WHAT’S BEING CLAIMED:
- Businesses in Portland are fleeing downtown offices due to nightly Black Lives Matter riots.
- Business owners said the protests are making the heart of the Oregon city a no-go area.
- Violence and destruction continue nightly for 83 consecutive nights, with Tuesday once again turned into a riot as a mob set a government building on fire.
Large companies are fleeing offices in downtown Portland — because nightly Black Lives Matter riots are making the heart of the Oregon city a no-go area, according to a report.
“Businesses are leaving,” Andrew Hoan, president and CEO of the Portland Business Alliance (PBA), told KATU.
“The financial consequences to the downtown corridor are a running calculation that is almost impossible to wrap your mind around,” he said — with one company already saying the riots have cost $20 million in damage and lost business.
“You have blocks and blocks of plywood. You have graffiti. You have an accumulation of damages that are unrepaired, an ongoing perception that coming downtown is not a safe place,” Hoan said.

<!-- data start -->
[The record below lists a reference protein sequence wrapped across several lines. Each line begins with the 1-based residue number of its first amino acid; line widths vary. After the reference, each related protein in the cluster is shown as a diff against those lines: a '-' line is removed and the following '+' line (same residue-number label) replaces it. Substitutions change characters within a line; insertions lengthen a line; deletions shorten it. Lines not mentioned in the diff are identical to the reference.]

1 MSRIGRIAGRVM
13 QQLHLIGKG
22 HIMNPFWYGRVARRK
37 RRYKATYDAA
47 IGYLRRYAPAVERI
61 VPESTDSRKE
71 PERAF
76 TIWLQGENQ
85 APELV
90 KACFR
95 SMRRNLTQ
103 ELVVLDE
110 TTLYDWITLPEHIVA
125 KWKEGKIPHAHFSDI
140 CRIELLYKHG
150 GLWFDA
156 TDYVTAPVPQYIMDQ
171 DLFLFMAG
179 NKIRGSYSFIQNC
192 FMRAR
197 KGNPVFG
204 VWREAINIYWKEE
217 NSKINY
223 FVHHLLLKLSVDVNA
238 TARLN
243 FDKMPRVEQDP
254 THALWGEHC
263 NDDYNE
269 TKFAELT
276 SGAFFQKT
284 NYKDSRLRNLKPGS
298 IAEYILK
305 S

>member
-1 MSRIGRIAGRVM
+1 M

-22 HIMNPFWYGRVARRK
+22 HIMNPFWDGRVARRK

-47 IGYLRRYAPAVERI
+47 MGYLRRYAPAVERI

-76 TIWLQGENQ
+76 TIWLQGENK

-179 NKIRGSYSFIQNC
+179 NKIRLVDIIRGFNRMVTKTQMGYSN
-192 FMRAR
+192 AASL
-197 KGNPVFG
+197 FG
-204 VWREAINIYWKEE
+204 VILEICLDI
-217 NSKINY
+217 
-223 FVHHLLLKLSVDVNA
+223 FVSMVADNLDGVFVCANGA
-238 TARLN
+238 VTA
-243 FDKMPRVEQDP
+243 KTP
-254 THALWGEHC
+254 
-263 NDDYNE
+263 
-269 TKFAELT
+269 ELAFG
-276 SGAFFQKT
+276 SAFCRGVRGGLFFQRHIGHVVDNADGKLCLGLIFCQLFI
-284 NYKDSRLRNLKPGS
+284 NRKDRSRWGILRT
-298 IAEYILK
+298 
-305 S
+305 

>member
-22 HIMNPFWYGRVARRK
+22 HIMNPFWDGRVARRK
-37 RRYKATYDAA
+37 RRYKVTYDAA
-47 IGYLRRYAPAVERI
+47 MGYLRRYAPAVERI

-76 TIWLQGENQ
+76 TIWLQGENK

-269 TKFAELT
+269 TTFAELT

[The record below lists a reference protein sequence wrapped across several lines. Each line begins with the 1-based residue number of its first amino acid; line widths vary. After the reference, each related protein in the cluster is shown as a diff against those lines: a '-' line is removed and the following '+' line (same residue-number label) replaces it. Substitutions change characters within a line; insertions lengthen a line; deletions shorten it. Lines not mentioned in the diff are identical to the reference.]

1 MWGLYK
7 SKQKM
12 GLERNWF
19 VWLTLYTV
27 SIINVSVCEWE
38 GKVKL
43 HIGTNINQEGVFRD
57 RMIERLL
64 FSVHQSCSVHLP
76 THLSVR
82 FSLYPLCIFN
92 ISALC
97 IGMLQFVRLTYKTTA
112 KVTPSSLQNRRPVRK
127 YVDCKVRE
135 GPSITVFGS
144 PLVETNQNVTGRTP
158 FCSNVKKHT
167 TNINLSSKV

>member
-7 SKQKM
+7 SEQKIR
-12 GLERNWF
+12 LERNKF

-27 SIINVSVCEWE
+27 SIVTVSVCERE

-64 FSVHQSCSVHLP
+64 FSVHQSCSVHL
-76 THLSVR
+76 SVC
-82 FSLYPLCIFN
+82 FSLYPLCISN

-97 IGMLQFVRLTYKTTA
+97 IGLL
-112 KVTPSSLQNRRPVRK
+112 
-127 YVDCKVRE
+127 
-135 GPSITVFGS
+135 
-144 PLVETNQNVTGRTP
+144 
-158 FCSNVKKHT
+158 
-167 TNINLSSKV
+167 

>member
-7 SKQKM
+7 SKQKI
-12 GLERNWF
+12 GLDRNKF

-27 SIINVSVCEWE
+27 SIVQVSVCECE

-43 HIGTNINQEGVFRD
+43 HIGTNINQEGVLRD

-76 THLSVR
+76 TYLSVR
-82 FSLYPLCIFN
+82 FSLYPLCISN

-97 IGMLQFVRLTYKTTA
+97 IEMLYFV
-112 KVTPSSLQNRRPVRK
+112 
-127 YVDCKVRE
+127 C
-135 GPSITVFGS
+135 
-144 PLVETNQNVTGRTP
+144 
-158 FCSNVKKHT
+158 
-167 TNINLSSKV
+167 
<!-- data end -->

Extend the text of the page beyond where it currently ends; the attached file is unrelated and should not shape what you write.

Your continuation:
“We need to start to turn the corner now so that this sort of irreparable damage does not last,” the business leader said.
Portland has seen regular violence and destruction during 83 consecutive nights of protests, with Tuesday once again being declared a riot as a mob smashed its way into a government building and set fires.
Standard Insurance is one of the companies to now largely evacuated, switching many of its 2,100 Portland employees from its downtown HQ to work at a site just outside the city, according to KGW.
“Our downtown properties have sustained significant vandalism and a number of employees and contractors have been assaulted in recent months,” said the company’s senior spokesman, Bob Speltz.
Speltz told KGW that moving most of the employees away from downtown — with many already working remotely because of the coronavirus pandemic — was necessary because of the “current disruptions and unsafe conditions in the neighborhood.”
The insurance giant remains “committed to the downtown core,” Speltz said — “assuming conditions in the neighborhood improve.”
A Subway franchise owner, Stacey Gibson, told KATU that everyone was “concerned” for safety and has had to hire extra people to try to keep staff safe.
“We work very hard to build our businesses and be successful and employ people, and when they come in and destroy it by breaking the window and everything else, we’re the ones who have to pay for that,” Gibson complained.
KATU said Mayor Ted Wheeler did not respond to its story about the businesses’ complaints.
Source: New York Post